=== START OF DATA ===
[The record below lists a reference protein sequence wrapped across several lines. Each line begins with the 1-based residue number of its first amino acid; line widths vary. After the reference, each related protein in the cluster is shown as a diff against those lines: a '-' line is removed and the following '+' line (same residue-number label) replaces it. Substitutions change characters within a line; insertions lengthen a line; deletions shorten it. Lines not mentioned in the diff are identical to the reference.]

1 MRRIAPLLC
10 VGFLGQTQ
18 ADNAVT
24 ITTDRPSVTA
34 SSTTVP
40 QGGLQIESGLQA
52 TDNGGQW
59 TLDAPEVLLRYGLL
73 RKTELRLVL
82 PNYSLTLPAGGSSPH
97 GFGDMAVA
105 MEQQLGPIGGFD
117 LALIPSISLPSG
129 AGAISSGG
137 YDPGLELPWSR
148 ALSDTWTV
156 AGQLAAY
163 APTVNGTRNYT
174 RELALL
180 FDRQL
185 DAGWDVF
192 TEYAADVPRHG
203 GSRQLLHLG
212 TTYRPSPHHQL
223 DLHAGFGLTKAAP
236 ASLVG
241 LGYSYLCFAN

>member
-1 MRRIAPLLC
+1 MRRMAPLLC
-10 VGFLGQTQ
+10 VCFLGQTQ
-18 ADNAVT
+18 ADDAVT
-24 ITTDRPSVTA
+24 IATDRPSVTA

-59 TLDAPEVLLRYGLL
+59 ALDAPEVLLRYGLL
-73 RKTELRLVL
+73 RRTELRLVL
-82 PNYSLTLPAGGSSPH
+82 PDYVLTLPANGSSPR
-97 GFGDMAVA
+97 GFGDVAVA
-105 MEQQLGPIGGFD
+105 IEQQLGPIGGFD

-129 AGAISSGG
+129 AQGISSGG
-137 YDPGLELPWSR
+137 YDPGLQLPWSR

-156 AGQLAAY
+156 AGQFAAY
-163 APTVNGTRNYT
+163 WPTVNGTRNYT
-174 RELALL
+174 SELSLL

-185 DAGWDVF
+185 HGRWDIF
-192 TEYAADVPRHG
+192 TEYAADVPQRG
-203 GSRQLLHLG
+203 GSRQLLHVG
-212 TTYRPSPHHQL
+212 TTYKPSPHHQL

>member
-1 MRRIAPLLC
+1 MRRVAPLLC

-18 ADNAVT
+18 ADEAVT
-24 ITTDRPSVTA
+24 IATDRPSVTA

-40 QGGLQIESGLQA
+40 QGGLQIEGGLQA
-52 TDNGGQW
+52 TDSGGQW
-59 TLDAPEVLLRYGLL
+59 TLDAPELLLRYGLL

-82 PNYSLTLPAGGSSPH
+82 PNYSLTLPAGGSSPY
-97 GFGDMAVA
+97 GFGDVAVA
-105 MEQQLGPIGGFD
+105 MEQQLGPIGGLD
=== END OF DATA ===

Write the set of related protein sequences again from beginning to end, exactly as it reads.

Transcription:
[The record below lists a reference protein sequence wrapped across several lines. Each line begins with the 1-based residue number of its first amino acid; line widths vary. After the reference, each related protein in the cluster is shown as a diff against those lines: a '-' line is removed and the following '+' line (same residue-number label) replaces it. Substitutions change characters within a line; insertions lengthen a line; deletions shorten it. Lines not mentioned in the diff are identical to the reference.]

1 MRRIAPLLC
10 VGFLGQTQ
18 ADNAVT
24 ITTDRPSVTA
34 SSTTVP
40 QGGLQIESGLQA
52 TDNGGQW
59 TLDAPEVLLRYGLL
73 RKTELRLVL
82 PNYSLTLPAGGSSPH
97 GFGDMAVA
105 MEQQLGPIGGFD
117 LALIPSISLPSG
129 AGAISSGG
137 YDPGLELPWSR
148 ALSDTWTV
156 AGQLAAY
163 APTVNGTRNYT
174 RELALL
180 FDRQL
185 DAGWDVF
192 TEYAADVPRHG
203 GSRQLLHLG
212 TTYRPSPHHQL
223 DLHAGFGLTKAAP
236 ASLVG
241 LGYSYLCFAN

>member
-1 MRRIAPLLC
+1 MRRMAPLLC
-10 VGFLGQTQ
+10 VCFLGQTQ
-18 ADNAVT
+18 ADDAVT
-24 ITTDRPSVTA
+24 IATDRPSVTA

-59 TLDAPEVLLRYGLL
+59 ALDAPEVLLRYGLL
-73 RKTELRLVL
+73 RRTELRLVL
-82 PNYSLTLPAGGSSPH
+82 PDYVLTLPANGSSPR
-97 GFGDMAVA
+97 GFGDVAVA
-105 MEQQLGPIGGFD
+105 IEQQLGPIGGFD

-129 AGAISSGG
+129 AQGISSGG
-137 YDPGLELPWSR
+137 YDPGLQLPWSR

-156 AGQLAAY
+156 AGQFAAY
-163 APTVNGTRNYT
+163 WPTVNGTRNYT
-174 RELALL
+174 SELSLL

-185 DAGWDVF
+185 HGRWDIF
-192 TEYAADVPRHG
+192 TEYAADVPQRG
-203 GSRQLLHLG
+203 GSRQLLHVG
-212 TTYRPSPHHQL
+212 TTYKPSPHHQL

>member
-1 MRRIAPLLC
+1 MRRVAPLLC

-18 ADNAVT
+18 ADEAVT
-24 ITTDRPSVTA
+24 IATDRPSVTA

-40 QGGLQIESGLQA
+40 QGGLQIEGGLQA
-52 TDNGGQW
+52 TDSGGQW
-59 TLDAPEVLLRYGLL
+59 TLDAPELLLRYGLL

-82 PNYSLTLPAGGSSPH
+82 PNYSLTLPAGGSSPY
-97 GFGDMAVA
+97 GFGDVAVA
-105 MEQQLGPIGGFD
+105 MEQQLGPIGGLD